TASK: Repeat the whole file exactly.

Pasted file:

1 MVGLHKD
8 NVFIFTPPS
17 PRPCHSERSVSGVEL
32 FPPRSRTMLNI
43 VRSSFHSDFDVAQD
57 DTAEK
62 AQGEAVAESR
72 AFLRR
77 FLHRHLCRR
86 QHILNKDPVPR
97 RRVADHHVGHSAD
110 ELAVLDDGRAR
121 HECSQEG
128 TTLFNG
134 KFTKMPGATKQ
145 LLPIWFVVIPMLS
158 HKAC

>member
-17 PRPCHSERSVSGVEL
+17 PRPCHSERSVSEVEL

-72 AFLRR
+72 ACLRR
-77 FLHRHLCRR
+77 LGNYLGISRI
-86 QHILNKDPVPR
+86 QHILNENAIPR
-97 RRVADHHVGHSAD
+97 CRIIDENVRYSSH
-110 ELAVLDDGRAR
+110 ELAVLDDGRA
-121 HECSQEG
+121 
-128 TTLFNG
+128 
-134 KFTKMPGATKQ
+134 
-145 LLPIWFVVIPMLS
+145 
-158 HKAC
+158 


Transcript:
1 MVGLHKD
8 NVFIFTPPS
17 PRPCHSERSVSGVEL
32 FPPRSRTMLNI
43 VRSSFHSDFDVAQD
57 DTAEK
62 AQGEAVAESR
72 AFLRR
77 FLHRHLCRR
86 QHILNKDPVPR
97 RRVADHHVGHSAD
110 ELAVLDDGRAR
121 HECSQEG
128 TTLFNG
134 KFTKMPGATKQ
145 LLPIWFVVIPMLS
158 HKAC

>member
-17 PRPCHSERSVSGVEL
+17 PRPCHSERSVSEVEL

-72 AFLRR
+72 ACLRR
-77 FLHRHLCRR
+77 LGNYLGISRI
-86 QHILNKDPVPR
+86 QHILNENAIPR
-97 RRVADHHVGHSAD
+97 CRIIDENVRYSSH
-110 ELAVLDDGRAR
+110 ELAVLDDGRA
-121 HECSQEG
+121 
-128 TTLFNG
+128 
-134 KFTKMPGATKQ
+134 
-145 LLPIWFVVIPMLS
+145 
-158 HKAC
+158 